You might have been 3; you might have been 13. In any case, you were under the care of your parents, and you were angry.

You were a kid. You messed up. You did something you weren't supposed to do, and your parents responded by punishing you, particularly by taking a privilege away or removing a toy from your possession. The message that they wanted to send to you, I'm sure, was that only good behavior deserves rewards and whatever it was that they took from you was a reward. I'm not talking about parents telling their kids to turn off the TV for the evening and finish homework. I'm talking about taking away TV for a week, or hiding the video game controls for a marking period, or even "grounding," meaning not letting a child go out anywhere except for school and wherever else they NEED to go.

It doesn't really sound unreasonable, to revoke privileges from a child, but I'd bet that if you were anything like me, your parents' actions didn't quite yield the results for which they were hoping. I'm sure that they expected that, partially because of your desire to please them and partially because you really wanted that privilege back, you'd work diligently to improve yourself and learn your lesson. Now if that were true, you'd not have at least a dozen memories of this punishment. You'd also not have at least 2 dozen memories of doing whatever it is that you could to sneak around and get to whatever it is that you wanted despite your parents' order that you not be permitted.

Please understand, I'm not saying that parents shouldn't be able to limit pastimes such as TV and video games, particularly if there are concerns about the amount of time spent on those in favor of other activities. This isn't even really about that. I'm just trying to set the stage because I'm concerned that I'm heading down that path with The Boy, and I don't like it.

What I mean is, I think he's feeling cheated, helpless, and vengeful because, among other things, I took his puzzle away.

Twice today, while assembling his 25-piece Spiderman and Friends puzzle, he has had an accident on the floor. The second accident was of a dual nature if you catch my drift. And both times, his puzzle was taken away, to be returned to him the next time he used the toilet.

I don't think that this is a productive way to handle the situation. But I don't really know what to do--he gets very engrossed in his activities, be it television, puzzles, books, or playing outside, and doesn't want to stop to use the bathroom. Never mind being reminded--he fights even when we know he has to go. He was even getting better about that, until these past few days. The potty training literature is geared toward the 2-year-old, and the parent of the two-year-old, who is unfamiliar with the process. Not the 3-year-old who was well on his way to being trained, knows exactly what he is doing, only to have been set back by a family vacation.

By the way, Happy New Year.

Having accidents gets him more attention. Being on the verge of having an accident gets him more attention. Threatening to get off the potty before he's really done gets him more attention. Leaving while I'm in the middle of something like the dishes to go upstairs to his favorite toys, and then have an accident, prevents me from doing what I'm doing, and he knows that.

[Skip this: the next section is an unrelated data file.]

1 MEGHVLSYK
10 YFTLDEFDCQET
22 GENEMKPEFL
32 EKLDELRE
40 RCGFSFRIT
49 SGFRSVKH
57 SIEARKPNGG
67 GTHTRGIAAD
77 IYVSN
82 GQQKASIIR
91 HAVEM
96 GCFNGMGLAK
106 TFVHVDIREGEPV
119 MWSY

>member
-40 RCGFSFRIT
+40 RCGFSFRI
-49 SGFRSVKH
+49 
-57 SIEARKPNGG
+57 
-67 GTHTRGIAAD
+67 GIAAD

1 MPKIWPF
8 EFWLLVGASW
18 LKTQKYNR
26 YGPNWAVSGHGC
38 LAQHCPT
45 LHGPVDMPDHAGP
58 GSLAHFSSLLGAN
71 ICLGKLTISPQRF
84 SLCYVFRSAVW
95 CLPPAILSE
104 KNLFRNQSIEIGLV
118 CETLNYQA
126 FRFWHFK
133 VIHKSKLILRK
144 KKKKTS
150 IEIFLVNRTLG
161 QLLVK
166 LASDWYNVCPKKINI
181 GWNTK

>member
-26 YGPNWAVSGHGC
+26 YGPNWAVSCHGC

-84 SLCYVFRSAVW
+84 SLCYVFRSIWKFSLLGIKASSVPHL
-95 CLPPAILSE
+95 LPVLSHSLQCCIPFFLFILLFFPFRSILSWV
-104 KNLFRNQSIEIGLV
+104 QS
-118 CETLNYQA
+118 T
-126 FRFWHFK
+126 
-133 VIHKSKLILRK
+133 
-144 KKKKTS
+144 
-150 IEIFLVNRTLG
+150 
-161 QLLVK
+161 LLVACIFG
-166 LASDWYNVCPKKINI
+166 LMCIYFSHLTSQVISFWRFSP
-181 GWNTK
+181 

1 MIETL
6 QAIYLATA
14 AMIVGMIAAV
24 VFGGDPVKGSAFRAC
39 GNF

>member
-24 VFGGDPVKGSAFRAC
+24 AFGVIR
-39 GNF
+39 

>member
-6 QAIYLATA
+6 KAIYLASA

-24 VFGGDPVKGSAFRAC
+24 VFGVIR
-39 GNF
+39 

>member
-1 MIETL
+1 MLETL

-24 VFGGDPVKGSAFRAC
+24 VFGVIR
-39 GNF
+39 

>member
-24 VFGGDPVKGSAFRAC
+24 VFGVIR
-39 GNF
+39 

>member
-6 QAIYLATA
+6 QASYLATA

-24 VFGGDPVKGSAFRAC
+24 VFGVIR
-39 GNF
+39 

The problem with taking actions such as taking away the puzzle that he loves so much, or even taking him to the potty when he doesn't really think he needs to go, is that he feels stuck in the loss column and wonders how he'll ever get out. I spent a LOT of time restricted from watching television due to various transgressions as a child, but you bet your booties I didn't spend the time that I wasn't watching TV thinking about how I could make it up to my mother and become a better person. I felt like since I was so firmly in the loss column, there was no point in trying. And then when she was out of the house I'd watch TV anyway. Don't worry, readers--my mother already knows this because I got caught plenty of times.

At this point I need to insert a disclaimer that my mother was a wonderful mother and not a terrible person. I'm just going back in time to experience these emotions again so that I can figure out a better way to help The Boy to work with me not for fear of punishment but because our relationship is built on trust.

I think that to have him help clean up the messes is a logical progression. At least the wet messes. Which there will be, because I'm going to remind him occasionally to use the bathroom, but that's it.

Two interesting theories that definitely fly in the face of what we've been doing, one from Dr. Sears and the other from Dr. Karp (The Happiest Baby On The Block guy): Dr. Sears says that placing too much emphasis on the child being a "big boy" or "big girl" can backfire. If the child would prefer to stay a baby and receive attention in that way, particularly if they have a younger sibling, they won't be motivated by having to grow up. So we need to nix the "big boy" stuff and use other terms. Dr. Karp, with whom I am really not that familiar, says that making a big deal about the child's peeing and pooping can backfire. It can become something too important and, more to the point, it can become something that the child uses against you when s/he is mad.